The OPTIMIZE study: Protocol of a pragmatic sequential multiple assessment randomized trial of nonpharmacologic treatment for chronic, nonspecific low back pain

Richard L. Skolasky, Stephen T. Wegener, Rachel V. Aaron, Patti Ephraim, Gerard Brennan, Tom Greene, Elizabeth Lane, Kate Minick, Adam W. Hanley, Eric L. Garland, Julie M. Fritz

Research output: Contribution to journalArticle

Abstract

Background: Low back pain is a prevalent condition that causes a substantial health burden. Despite intensive and expensive clinical efforts, its prevalence is growing. Nonpharmacologic treatments are effective at improving pain-related outcomes; however, treatment effect sizes are often modest. Physical therapy (PT) and cognitive behavioral therapy (CBT) have the most consistent evidence of effectiveness. Growing evidence also supports mindfulness-based approaches. Discussions with providers and patients highlight the importance of discussing and trying options to find the treatment that works for them and determining what to do when initial treatment is not successful. Herein, we present the protocol for a study that will evaluate evidence-based, protocol-driven treatments using PT, CBT, or mindfulness to examine comparative effectiveness and optimal sequencing for patients with chronic low back pain. Methods: The Optimized Multidisciplinary Treatment Programs for Nonspecific Chronic Low Back Pain (OPTIMIZE) Study will be a multisite, comparative effectiveness trial using a sequential multiple assessment randomized trial design enrolling 945 individuals with chronic low back pain. The co-primary outcomes will be disability (measured using the Oswestry Disability Index) and pain intensity (measured using the Numerical Pain Rating Scale). After baseline assessment, participants will be randomly assigned to PT or CBT. At week 10, participants who have not experienced at least 50% improvement in disability will be randomized to cross-over phase-1 treatments (e.g., PT to CBT) or to Mindfulness-Oriented Recovery Enhancement (MORE). Treatment will consist of 8 weekly sessions. Long-term outcome assessments will be performed at weeks 26 and 52. Discussion: Results of this study may inform referring providers and patients about the most effective nonoperative treatment and/or sequence of nonoperative treatments to treat chronic low back pain. Trial registration: This study was prospectively registered on March 1, 2019, with Clinicaltrials.gov under the registration number NCT03859713 (https://clinicaltrials.gov/ct2/show/NCT03859713).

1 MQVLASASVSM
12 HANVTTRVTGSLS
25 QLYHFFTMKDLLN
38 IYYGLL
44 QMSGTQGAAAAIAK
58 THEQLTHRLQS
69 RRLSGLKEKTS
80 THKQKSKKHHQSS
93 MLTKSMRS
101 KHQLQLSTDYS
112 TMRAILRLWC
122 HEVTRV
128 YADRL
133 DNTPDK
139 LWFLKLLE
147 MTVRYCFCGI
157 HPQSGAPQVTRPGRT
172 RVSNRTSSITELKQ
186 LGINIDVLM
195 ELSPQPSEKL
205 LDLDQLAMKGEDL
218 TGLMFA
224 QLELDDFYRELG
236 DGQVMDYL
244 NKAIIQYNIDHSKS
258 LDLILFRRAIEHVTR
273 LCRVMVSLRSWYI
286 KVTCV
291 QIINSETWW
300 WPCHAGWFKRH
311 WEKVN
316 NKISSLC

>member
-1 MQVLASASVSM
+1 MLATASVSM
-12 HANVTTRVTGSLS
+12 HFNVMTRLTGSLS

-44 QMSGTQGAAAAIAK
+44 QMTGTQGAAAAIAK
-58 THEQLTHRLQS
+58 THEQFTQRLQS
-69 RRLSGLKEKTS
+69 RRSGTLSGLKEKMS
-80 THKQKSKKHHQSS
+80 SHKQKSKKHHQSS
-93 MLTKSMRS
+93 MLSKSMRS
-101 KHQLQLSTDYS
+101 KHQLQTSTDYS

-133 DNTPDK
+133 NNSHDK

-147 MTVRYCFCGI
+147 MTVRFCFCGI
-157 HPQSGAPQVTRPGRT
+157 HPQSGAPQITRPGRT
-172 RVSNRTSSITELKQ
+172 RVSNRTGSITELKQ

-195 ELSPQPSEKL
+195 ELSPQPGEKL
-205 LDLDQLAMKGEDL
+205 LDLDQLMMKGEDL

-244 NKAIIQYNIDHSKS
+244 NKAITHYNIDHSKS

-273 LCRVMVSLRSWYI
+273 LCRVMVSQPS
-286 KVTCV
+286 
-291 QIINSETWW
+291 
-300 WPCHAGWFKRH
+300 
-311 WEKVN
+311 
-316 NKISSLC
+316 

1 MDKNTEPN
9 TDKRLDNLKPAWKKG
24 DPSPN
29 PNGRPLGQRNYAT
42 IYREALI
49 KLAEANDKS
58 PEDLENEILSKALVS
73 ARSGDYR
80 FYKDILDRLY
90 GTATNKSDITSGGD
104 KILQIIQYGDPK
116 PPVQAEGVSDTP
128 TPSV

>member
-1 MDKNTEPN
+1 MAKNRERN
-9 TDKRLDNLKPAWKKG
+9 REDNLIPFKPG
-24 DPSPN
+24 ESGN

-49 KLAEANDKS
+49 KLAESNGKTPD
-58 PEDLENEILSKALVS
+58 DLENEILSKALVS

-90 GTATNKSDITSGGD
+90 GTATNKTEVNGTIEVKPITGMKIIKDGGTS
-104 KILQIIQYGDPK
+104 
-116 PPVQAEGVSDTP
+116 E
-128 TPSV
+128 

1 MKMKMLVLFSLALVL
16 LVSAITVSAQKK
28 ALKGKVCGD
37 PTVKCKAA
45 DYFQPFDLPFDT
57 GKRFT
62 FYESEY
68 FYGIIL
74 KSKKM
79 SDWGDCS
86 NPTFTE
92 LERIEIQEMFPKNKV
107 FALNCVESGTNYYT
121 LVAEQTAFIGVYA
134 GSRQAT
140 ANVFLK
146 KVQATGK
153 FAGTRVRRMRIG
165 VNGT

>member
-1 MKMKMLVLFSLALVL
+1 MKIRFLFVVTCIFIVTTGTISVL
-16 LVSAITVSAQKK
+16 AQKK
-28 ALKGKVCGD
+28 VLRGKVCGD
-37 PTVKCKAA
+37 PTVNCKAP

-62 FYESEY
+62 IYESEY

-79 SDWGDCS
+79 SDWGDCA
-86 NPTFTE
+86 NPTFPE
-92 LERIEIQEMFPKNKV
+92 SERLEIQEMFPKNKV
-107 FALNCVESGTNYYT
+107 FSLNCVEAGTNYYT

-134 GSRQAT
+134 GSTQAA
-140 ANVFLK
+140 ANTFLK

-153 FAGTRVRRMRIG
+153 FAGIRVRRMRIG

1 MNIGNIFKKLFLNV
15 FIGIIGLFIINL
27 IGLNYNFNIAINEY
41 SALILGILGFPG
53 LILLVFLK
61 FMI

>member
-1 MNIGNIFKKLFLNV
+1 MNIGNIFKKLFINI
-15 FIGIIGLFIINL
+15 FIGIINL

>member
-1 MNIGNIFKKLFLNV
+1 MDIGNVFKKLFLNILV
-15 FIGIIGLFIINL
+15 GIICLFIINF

Original languageEnglish (US)
Article number293
JournalBMC Musculoskeletal Disorders
Volume21
Issue number1
DOIs
StatePublished - May 11 2020

Keywords

  • Cognitive behavioral therapy
  • Comparative effectiveness research
  • Low back pain
  • Mindfulness
  • Physical therapy

ASJC Scopus subject areas

  • Rheumatology
  • Orthopedics and Sports Medicine

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